FAQ

Why do I need an appraisal of my fine jewelry and precious objects?

There are a variety of reasons why people seek jewelry appraisals. Insurance and tax purposes are the most common; it is also required when estate planning and/or dividing up estates. It is also useful when deciding if you want to sell a specific item, as an appraisal gives you a fair assessment of the value of your item and thus prepares you for what to expect when selling your item in the secondhand market.

 

What is the first step in seeking a jewelry appraisal?

The most important factor to be concerned with is choosing the correct appraiser. A professional appraiser will be able to identify and provide a value for your property.

 

What should I look for in an appraiser?

Don’t be fooled by what you may have seen on TV—professional appraisals cannot be done in ten minutes or less, and they are not free. The training received through personal property appraisers requires similar training and education largely following real property case law. Accredited personal property appraisal organizations include: American Society of Appraisers (ASA), National Association of Jewelry Appraisers (NAJA), and International Society of Appraisers (ISA). These appraisers should comply with the testing and standards of the Uniform Standards of Professional Practice (USPAP). Because there is no national license for personal property appraisers, it is an important credential and one that the Internal Revenue Service (IRS) uses to measure appraisals as acceptable for tax purposes. The appraisal experts at Joseph DuMouchelle have been trained by all three organizations and hold current accreditation with ASA and NAJA.  They are also current with USPAP training. 

 

How can I tell if my jewelry is worth appraising?

Many times, clients have no idea that their item is worth anything significant until he or she brings it to a professional. Based on an initial phone or in-person consultation, we can give you a quick response as to whether or not you should move forward with the appraisal process.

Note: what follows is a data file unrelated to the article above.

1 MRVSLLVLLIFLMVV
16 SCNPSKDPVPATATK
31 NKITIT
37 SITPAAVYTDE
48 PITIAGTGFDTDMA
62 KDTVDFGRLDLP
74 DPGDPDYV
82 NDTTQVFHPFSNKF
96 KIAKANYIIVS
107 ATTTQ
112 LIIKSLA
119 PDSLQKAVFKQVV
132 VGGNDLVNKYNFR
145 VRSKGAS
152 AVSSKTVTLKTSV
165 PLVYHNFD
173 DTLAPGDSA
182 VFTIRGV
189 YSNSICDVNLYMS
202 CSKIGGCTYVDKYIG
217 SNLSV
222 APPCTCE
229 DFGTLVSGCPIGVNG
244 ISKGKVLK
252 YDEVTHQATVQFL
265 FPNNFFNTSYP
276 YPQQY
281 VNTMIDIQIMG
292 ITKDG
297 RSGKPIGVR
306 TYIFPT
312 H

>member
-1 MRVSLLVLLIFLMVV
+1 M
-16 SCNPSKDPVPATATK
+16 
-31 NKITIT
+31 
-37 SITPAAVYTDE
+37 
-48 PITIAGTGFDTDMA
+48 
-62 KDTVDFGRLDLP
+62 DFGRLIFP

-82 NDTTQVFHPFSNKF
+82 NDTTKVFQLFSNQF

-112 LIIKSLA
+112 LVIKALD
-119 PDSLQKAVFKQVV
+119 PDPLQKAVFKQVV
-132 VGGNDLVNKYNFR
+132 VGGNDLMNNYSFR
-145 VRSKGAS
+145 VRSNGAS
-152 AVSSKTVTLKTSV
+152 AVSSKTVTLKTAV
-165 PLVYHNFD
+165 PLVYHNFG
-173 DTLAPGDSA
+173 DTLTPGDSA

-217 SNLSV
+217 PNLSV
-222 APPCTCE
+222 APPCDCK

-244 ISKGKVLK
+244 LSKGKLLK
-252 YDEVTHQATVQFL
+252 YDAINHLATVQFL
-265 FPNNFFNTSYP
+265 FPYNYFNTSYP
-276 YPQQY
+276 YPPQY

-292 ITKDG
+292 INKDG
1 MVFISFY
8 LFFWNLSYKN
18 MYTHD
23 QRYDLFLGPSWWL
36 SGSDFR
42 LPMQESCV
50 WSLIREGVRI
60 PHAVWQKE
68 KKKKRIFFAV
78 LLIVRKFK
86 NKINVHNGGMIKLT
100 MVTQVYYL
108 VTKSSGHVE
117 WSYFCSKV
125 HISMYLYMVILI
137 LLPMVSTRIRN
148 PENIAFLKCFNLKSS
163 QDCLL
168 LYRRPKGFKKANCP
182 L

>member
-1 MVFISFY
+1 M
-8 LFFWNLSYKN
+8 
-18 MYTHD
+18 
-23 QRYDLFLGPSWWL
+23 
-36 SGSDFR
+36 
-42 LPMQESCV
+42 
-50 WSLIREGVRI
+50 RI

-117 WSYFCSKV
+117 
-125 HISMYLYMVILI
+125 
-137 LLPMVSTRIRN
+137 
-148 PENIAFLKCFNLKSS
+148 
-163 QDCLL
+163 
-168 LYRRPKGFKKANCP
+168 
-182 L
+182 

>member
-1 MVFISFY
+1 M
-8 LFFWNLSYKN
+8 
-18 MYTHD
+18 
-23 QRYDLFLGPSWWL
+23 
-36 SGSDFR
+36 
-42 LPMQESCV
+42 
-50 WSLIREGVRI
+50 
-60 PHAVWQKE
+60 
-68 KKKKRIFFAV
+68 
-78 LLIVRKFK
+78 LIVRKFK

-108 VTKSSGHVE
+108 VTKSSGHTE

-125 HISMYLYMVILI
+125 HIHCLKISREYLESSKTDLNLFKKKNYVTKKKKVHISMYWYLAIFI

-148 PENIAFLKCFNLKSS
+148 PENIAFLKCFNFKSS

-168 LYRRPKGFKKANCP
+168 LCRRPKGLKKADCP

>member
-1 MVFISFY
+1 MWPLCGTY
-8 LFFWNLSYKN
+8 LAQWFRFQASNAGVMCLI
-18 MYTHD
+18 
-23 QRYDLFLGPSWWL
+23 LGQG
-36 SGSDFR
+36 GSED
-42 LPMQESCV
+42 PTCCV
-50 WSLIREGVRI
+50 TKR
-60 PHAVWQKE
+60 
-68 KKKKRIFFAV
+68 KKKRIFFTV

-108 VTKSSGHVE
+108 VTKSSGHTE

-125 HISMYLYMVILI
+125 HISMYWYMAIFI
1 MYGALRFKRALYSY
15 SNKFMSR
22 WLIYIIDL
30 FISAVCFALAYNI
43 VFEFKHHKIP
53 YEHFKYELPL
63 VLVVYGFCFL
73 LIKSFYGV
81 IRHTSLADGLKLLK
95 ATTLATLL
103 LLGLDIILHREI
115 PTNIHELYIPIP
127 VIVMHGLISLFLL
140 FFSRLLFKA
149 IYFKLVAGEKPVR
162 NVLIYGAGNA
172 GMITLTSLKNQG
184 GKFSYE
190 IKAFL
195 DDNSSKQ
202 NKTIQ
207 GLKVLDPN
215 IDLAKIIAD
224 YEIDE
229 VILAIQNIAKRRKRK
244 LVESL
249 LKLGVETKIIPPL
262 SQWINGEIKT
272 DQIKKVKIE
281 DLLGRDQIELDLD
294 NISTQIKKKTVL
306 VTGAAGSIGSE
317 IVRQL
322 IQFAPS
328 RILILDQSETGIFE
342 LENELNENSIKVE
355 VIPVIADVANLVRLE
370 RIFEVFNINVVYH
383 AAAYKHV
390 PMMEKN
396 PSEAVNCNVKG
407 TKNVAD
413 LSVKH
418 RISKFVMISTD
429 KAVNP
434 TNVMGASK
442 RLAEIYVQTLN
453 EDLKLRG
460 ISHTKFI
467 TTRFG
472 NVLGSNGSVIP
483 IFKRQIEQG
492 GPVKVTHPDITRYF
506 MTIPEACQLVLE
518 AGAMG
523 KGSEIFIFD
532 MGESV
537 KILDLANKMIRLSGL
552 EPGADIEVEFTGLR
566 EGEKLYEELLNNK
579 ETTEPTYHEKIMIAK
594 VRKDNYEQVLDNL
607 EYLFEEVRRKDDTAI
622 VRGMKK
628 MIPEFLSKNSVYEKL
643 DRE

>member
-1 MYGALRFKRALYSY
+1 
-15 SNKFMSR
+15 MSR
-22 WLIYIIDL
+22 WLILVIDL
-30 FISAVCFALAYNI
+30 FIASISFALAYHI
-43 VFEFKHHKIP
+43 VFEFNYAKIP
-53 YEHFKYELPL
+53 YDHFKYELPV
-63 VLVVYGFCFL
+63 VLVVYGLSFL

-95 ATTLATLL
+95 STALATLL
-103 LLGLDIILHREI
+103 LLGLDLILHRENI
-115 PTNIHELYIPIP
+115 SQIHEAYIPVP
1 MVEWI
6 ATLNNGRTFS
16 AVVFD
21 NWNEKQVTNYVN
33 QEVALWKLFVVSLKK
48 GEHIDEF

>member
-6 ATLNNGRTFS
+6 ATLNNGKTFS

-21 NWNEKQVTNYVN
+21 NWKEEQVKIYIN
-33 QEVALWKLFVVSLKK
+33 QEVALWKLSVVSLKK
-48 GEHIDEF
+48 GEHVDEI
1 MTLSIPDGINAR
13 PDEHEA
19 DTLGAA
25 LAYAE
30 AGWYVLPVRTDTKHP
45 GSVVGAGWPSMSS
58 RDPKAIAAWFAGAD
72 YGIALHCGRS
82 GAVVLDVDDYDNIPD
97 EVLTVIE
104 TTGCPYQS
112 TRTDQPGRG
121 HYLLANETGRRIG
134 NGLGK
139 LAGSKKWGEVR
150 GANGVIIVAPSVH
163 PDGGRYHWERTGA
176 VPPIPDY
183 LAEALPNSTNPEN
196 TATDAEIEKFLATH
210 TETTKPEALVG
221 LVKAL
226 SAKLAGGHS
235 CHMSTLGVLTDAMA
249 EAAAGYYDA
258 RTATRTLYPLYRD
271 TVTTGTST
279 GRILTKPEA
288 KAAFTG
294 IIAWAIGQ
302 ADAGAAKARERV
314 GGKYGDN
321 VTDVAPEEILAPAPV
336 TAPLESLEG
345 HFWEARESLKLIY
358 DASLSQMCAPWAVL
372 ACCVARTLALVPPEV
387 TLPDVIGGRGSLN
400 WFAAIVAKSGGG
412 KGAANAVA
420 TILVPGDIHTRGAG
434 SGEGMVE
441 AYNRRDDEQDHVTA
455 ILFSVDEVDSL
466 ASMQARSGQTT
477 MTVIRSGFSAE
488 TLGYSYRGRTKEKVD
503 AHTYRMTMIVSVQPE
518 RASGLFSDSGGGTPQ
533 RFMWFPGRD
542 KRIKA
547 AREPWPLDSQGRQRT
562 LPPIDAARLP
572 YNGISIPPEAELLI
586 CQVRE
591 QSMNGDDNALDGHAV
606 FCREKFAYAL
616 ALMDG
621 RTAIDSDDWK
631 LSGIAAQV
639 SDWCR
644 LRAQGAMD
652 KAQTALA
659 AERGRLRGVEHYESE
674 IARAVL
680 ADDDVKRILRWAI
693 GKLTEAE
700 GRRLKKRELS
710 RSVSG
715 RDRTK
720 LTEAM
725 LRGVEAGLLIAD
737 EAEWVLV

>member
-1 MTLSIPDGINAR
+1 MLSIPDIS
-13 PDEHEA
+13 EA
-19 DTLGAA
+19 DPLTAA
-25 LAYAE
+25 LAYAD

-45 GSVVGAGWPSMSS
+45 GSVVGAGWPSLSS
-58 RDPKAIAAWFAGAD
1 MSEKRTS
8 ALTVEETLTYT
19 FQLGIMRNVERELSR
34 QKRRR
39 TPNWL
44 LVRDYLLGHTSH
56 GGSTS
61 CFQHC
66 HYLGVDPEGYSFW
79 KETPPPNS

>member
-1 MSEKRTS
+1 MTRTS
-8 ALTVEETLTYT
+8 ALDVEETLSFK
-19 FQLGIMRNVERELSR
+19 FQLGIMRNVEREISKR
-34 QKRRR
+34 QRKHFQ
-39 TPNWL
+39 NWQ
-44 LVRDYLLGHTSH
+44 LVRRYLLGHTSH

Are appraisals done in person or can I mail in my jewelry for an off-site appraisal?

Ideal circumstances require that the appraiser physically inspect the property to conclude accurate value, based on identification and condition. If the item is damaged or lost, a photograph might be the only surviving documentation. This extraordinary circumstance is a limiting condition that the appraiser must disclose in the report. If the item is not lost, it must be inspected physically by the appraiser, either through a one-on-one appointment or via shipment of the item to the appraiser.

For clients who are unable to meet in person, we offer the option of shipping the item to one of her four office locations: Manhattan, NY; Palm Beach, FL, Naples, FL; and Grosse Pointe Farms, MI. Appraisals and corresponding shipments will be done in a timely matter.

 

How much will a personal property appraisal cost and how long will it take?

Most appraisers charge an hourly or daily rate. Fees generally include time expended to inspect, photograph, research and identify, analyze, conclude value and prepare the appraisal report. Appraisal rates can vary depending on level of accreditation.

The time it takes to fulfill the appraisal depends on the nature of the property. A proper, accurate valuation can take several weeks.

 

What can I do with my jewelry appraisal once I obtain it?

After your appraisal consultation, you will receive an appraisal report. This is a document that clearly states the kind of value being determined (such as fair market for taxes; replacement, which is often used for insurance coverage; liquidation for bankruptcy or business dissolution), the property that is being valued, and details of the procedures used to estimate the value, which can include an analysis of comparable sales; estimation and analysis of income (if applicable) and relation of the appraisal values to a specific point in time. The appraisal report should also include the signature of the appraiser responsible for validity and objectivity, along with the personal qualifications of the appraiser.